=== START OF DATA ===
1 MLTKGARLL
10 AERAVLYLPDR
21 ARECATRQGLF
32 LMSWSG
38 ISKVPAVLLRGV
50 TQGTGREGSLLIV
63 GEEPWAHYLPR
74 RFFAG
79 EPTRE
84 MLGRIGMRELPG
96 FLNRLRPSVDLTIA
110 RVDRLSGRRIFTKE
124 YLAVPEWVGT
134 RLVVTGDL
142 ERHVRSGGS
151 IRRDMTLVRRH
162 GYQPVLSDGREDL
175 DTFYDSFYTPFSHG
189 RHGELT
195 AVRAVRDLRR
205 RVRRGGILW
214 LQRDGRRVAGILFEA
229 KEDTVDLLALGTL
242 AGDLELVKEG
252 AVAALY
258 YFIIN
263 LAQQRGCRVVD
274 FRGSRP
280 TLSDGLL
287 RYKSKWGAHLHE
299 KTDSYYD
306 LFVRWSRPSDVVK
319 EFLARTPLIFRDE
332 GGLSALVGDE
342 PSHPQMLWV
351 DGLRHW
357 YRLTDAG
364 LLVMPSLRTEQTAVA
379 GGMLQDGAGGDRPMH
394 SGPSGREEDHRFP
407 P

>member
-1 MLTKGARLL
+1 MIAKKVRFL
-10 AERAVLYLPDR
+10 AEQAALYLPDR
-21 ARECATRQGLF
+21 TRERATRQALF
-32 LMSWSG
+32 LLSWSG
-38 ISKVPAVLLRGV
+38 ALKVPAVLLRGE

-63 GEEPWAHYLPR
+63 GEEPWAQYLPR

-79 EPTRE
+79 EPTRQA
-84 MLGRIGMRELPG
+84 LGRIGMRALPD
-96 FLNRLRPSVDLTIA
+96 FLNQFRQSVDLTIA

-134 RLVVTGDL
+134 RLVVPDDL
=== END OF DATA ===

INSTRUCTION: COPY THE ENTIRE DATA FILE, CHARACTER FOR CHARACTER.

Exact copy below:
1 MLTKGARLL
10 AERAVLYLPDR
21 ARECATRQGLF
32 LMSWSG
38 ISKVPAVLLRGV
50 TQGTGREGSLLIV
63 GEEPWAHYLPR
74 RFFAG
79 EPTRE
84 MLGRIGMRELPG
96 FLNRLRPSVDLTIA
110 RVDRLSGRRIFTKE
124 YLAVPEWVGT
134 RLVVTGDL
142 ERHVRSGGS
151 IRRDMTLVRRH
162 GYQPVLSDGREDL
175 DTFYDSFYTPFSHG
189 RHGELT
195 AVRAVRDLRR
205 RVRRGGILW
214 LQRDGRRVAGILFEA
229 KEDTVDLLALGTL
242 AGDLELVKEG
252 AVAALY
258 YFIIN
263 LAQQRGCRVVD
274 FRGSRP
280 TLSDGLL
287 RYKSKWGAHLHE
299 KTDSYYD
306 LFVRWSRPSDVVK
319 EFLARTPLIFRDE
332 GGLSALVGDE
342 PSHPQMLWV
351 DGLRHW
357 YRLTDAG
364 LLVMPSLRTEQTAVA
379 GGMLQDGAGGDRPMH
394 SGPSGREEDHRFP
407 P

>member
-1 MLTKGARLL
+1 MIAKKVRFL
-10 AERAVLYLPDR
+10 AEQAALYLPDR
-21 ARECATRQGLF
+21 TRERATRQALF
-32 LMSWSG
+32 LLSWSG
-38 ISKVPAVLLRGV
+38 ALKVPAVLLRGE

-63 GEEPWAHYLPR
+63 GEEPWAQYLPR

-79 EPTRE
+79 EPTRQA
-84 MLGRIGMRELPG
+84 LGRIGMRALPD
-96 FLNRLRPSVDLTIA
+96 FLNQFRQSVDLTIA

-134 RLVVTGDL
+134 RLVVPDDL